Renewables made up close to a third of electricity in the UK during the second quarter of 2017, breaking the country's previous record (Q1 2017) for the highest percentage of electricity generated from sustainable sources.
This is according to a recent government report.
Wind energy saw the most growth, with onshore wind rising by 50 percent (2.0 TWh) to 6.0 TWh and offshore wind up by 22 percent (0.7 TWh) to 4.0 TWh compared to figures from the same time last year. This is thanks to an increase in capacity and wind speeds.
Electricity generation from biodegradable waste has also grown dramatically. Over the past year, it's risen by 30 percent to provide the country with 0.8 TWh.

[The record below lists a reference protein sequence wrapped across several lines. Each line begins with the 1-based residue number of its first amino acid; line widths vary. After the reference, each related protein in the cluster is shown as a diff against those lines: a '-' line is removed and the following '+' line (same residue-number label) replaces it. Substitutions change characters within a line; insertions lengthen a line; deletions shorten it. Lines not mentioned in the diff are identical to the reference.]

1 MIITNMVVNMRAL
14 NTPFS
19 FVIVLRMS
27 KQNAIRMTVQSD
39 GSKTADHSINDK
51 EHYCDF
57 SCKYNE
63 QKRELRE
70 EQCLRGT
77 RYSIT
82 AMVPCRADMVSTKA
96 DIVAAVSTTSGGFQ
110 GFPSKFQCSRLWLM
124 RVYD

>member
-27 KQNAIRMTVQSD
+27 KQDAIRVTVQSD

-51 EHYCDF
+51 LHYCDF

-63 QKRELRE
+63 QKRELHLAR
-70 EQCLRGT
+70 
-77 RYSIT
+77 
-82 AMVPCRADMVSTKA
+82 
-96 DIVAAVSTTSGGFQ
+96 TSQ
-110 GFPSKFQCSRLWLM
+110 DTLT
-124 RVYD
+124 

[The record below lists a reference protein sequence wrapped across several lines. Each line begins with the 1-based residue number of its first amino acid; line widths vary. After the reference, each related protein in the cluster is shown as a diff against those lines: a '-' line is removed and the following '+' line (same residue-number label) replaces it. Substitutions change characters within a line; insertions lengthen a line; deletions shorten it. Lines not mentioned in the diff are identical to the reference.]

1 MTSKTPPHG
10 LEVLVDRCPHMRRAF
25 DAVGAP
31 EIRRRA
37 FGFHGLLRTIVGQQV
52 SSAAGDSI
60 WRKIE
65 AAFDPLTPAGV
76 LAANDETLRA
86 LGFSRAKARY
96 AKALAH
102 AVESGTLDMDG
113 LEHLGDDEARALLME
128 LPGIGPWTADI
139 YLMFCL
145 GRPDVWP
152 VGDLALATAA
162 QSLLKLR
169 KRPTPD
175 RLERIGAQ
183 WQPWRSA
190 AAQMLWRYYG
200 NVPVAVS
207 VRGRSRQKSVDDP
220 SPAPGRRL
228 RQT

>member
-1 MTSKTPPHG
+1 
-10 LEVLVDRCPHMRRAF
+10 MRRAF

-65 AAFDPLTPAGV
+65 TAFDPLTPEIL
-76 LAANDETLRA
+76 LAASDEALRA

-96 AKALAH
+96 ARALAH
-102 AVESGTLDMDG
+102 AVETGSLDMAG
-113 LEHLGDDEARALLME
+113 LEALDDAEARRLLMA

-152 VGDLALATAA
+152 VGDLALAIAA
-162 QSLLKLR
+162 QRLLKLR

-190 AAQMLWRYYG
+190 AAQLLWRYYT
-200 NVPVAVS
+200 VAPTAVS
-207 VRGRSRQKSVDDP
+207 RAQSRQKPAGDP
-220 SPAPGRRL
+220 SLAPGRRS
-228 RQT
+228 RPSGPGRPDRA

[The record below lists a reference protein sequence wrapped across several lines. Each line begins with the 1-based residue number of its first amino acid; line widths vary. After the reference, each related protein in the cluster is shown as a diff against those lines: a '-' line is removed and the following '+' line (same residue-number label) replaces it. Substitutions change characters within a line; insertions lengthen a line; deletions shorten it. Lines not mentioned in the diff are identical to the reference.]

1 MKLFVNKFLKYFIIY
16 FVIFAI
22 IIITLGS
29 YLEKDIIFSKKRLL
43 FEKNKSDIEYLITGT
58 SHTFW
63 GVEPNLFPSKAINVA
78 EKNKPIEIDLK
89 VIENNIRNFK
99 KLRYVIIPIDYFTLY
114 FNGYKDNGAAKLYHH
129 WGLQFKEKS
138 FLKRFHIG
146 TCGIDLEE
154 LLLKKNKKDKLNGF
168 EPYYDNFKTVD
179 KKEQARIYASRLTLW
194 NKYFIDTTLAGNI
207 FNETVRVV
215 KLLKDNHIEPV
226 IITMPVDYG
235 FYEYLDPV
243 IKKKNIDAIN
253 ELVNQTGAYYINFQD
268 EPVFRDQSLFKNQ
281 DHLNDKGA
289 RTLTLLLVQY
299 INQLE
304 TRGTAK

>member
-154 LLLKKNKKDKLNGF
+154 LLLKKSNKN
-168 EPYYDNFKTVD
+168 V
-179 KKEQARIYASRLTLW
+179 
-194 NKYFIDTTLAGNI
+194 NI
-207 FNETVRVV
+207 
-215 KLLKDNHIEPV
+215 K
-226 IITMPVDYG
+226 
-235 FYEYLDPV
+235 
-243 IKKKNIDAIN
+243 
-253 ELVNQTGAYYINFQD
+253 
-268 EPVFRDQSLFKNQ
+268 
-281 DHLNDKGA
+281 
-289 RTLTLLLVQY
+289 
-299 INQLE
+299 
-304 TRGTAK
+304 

Hydro saw the least growth. After an exceptionally dry year, hydro-generated electricity dropped by 12.4 percentage points to 0.8 TWh.
While the share of electricity output met by renewables is at a record high, the total amount generated in Q2 (April to June) is lower than in Q1 (January to March). But this is to be expected as electricity usage tends to drop as temperatures rise.